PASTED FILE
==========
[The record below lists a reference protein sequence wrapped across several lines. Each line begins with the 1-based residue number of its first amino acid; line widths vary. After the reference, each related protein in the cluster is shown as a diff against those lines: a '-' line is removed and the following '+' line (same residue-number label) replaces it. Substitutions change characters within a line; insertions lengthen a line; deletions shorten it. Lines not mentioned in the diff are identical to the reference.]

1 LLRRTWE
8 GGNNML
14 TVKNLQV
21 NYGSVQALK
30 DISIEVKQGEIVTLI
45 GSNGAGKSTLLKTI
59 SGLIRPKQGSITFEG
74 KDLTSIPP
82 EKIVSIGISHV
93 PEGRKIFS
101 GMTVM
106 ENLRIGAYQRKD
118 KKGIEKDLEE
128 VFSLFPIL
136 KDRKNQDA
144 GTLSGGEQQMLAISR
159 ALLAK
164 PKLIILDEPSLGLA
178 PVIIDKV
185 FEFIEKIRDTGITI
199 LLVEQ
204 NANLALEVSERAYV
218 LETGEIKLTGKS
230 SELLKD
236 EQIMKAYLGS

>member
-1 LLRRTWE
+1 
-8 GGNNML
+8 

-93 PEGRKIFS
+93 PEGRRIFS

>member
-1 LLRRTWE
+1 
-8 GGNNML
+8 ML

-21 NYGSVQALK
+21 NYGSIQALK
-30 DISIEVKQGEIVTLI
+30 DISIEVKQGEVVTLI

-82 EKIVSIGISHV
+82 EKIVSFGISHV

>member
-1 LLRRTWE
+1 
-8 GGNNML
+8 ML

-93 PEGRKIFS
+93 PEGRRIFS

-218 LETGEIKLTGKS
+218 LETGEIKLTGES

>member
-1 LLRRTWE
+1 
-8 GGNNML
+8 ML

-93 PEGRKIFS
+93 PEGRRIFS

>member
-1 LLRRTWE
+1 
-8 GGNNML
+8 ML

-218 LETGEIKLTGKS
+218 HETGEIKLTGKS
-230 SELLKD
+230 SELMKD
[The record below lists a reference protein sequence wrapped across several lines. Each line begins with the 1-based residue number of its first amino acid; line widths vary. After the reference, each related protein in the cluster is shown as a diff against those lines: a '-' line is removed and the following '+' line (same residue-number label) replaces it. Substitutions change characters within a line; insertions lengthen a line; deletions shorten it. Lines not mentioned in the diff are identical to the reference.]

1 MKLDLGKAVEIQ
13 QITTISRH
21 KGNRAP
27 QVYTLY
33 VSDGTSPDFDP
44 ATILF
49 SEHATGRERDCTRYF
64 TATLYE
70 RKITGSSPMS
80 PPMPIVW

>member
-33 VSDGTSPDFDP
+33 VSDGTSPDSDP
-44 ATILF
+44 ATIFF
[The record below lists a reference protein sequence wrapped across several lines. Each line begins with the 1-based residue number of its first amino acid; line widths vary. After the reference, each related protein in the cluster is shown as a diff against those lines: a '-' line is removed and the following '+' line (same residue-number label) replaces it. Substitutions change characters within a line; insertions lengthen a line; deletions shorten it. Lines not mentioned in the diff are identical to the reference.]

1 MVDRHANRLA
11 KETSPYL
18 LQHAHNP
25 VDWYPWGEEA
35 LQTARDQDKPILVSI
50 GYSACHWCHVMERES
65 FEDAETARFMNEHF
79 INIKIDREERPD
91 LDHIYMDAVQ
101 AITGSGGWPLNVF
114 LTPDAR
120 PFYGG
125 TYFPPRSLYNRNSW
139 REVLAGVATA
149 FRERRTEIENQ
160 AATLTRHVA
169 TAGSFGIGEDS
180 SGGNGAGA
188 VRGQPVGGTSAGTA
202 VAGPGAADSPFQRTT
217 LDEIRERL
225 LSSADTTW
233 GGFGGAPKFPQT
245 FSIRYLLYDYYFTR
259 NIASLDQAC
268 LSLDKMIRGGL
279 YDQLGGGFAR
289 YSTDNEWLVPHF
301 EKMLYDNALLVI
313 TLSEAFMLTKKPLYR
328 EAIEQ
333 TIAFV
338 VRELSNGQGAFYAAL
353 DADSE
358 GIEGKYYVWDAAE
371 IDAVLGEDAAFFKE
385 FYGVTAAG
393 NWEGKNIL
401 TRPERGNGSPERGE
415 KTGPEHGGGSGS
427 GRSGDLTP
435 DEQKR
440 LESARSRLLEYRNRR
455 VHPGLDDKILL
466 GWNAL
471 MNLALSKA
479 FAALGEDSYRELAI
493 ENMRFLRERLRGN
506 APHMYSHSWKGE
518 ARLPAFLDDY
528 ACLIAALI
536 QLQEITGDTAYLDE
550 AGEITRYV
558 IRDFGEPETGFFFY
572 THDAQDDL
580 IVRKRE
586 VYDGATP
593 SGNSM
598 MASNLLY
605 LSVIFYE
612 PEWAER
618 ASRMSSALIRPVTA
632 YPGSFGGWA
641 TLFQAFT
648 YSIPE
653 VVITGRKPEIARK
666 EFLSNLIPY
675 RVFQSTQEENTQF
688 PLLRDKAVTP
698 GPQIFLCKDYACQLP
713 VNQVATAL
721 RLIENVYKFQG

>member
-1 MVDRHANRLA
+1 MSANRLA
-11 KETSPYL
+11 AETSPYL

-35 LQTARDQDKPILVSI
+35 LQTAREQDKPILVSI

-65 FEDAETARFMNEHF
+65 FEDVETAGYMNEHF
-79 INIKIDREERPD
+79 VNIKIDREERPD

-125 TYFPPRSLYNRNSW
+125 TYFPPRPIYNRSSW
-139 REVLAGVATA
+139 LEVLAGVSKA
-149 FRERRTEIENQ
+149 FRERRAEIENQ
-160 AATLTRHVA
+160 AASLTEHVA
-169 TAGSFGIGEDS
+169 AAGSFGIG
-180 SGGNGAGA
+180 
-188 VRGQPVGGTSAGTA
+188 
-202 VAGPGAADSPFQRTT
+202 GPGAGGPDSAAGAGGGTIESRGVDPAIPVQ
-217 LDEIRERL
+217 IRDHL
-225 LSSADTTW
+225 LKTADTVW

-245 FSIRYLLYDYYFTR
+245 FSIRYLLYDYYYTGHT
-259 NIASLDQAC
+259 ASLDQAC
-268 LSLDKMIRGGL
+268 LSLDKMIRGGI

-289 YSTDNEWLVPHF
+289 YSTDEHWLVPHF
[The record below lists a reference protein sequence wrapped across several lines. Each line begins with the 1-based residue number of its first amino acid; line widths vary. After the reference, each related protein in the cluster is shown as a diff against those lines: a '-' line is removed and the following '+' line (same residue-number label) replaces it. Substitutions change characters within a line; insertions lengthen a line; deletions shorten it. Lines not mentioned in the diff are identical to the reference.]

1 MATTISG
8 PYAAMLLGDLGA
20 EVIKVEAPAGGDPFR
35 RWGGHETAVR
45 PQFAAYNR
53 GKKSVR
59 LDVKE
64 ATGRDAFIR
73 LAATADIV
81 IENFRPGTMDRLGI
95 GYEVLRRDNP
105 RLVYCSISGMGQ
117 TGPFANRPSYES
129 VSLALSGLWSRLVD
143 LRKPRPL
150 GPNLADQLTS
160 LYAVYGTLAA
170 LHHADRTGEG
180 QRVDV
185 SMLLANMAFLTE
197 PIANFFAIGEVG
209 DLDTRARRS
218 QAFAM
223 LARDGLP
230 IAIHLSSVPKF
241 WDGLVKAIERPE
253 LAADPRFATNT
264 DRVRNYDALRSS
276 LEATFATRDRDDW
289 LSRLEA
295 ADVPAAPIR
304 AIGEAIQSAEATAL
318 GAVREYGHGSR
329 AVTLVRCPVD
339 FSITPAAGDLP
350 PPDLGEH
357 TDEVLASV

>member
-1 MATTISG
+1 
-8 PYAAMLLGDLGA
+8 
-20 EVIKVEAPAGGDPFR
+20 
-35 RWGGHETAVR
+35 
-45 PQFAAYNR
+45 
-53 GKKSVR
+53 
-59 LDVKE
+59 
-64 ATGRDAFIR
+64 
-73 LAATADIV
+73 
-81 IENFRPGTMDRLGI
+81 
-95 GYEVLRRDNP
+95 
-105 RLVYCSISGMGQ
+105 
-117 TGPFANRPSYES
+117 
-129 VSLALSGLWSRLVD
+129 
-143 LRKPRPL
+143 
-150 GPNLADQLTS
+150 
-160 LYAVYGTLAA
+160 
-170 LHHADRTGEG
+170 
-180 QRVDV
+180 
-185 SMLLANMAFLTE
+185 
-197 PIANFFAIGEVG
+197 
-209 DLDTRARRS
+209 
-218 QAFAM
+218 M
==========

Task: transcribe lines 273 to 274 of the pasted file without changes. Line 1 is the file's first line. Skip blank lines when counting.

-180 QRVDV
+180 